Greek Cypriot representatives had postponed the second round of peace talks following a dispute over a pilgrimage to an orthodox church in the Turkish Cypriot north, an official said on Wednesday.
The leaders of the two rival communities were scheduled to start the new round of negotiations on Thursday after a one-month summer break.
George Iacovou, a senior aide to President Demetris Christofias, the Greek Cypriot leader, said the dispute had overshadowed the upcoming talks and therefore it would be better to postpone the meeting.
About 650 Greek Cypriot pilgrims who were scheduled to cross into northern Cyprus returned on Wednesday, citing delays by Turkish Cypriot authorities in permitting them to enter.
Iacovou said he was in constant contact with Christofias, who is now in Paris for a visit, and he was fully briefed about the postponement.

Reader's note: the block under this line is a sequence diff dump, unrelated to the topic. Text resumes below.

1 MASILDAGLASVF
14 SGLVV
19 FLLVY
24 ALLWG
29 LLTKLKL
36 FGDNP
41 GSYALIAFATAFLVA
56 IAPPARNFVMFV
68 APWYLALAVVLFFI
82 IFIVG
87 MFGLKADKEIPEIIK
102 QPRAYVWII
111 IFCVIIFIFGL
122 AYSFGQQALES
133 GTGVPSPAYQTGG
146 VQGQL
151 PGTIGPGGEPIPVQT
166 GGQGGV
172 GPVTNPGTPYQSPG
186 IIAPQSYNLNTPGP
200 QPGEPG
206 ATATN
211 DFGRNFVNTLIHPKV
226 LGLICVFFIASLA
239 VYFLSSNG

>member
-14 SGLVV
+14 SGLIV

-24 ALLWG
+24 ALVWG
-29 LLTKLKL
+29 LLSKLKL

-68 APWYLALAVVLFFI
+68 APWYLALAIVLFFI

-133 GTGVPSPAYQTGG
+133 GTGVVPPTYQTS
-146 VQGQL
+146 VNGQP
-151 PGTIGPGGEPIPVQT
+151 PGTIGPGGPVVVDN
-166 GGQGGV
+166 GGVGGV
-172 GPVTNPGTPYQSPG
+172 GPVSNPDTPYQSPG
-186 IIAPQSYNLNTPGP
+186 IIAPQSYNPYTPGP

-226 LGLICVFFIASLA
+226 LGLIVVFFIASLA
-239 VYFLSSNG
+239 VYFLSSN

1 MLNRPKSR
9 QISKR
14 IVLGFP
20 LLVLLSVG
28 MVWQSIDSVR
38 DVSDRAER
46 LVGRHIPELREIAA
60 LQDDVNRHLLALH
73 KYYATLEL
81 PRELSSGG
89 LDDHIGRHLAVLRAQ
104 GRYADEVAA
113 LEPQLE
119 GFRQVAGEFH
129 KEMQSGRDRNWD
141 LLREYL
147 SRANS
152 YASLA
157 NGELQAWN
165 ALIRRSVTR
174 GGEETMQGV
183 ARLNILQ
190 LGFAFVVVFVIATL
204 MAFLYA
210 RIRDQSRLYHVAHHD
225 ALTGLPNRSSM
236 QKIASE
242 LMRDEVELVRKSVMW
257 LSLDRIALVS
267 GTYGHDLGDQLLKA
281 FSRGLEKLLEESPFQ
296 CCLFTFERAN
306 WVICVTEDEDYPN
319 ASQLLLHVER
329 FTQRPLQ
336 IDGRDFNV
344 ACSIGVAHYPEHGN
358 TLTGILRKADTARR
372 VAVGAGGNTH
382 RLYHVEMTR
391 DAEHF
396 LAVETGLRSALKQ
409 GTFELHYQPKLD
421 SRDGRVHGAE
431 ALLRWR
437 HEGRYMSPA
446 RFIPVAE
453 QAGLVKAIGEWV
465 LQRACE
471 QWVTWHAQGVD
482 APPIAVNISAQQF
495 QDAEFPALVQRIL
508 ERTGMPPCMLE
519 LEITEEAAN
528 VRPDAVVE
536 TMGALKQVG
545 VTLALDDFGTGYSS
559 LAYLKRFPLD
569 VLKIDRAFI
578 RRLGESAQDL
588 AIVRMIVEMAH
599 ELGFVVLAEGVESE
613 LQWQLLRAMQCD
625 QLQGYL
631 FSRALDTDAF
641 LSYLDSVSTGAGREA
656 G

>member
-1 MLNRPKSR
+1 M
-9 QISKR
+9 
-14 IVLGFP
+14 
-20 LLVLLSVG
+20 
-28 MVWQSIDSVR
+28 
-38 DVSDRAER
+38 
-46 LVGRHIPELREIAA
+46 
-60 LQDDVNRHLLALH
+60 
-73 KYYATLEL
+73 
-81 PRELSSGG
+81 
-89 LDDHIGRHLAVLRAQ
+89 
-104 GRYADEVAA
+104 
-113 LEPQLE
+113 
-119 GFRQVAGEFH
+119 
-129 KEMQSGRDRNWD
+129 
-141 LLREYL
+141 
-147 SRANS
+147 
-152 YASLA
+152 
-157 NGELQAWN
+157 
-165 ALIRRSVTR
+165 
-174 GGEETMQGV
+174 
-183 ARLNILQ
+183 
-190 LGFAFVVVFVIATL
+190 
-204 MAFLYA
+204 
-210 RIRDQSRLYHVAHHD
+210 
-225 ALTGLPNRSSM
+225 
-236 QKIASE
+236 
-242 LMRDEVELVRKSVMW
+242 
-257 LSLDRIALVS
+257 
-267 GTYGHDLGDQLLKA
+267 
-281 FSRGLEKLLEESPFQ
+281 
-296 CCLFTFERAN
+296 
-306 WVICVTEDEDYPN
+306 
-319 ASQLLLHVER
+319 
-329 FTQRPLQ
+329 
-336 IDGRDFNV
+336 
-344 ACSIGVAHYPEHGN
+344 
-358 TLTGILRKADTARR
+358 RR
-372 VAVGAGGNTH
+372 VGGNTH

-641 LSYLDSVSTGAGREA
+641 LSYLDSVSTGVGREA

The semi-official Cyprus News Agency quoted Christofias as saying that negotiations are continuing, but he warned of difficulties ahead.
“As things stand at present, I believe we will face serious — not to say very serious — difficulties which I hope we will overcome,” he said after a lunch with his French counterpart Nicolas Sarkozy.
According to Iacovou, Christofias plans to meet UN envoy for Cyprus Alexander Downer on Friday to assess the latest developments.
Downer has also been informed about the postponement, Iacovou added.
The Turkish Cypriot north and the Greek Cypriot south have been engaged in UN-led comprehensive negotiations since last September in a renewed effort to reunify the eastern Mediterranean island.
Cyprus has been split since the Turkish military intervened and occupied the island’s north following a coup by a group of Greek officers in 1974. The conflict is harming Turkey’s bid to join the European Union, where Greek Cypriots represent the island in the bloc.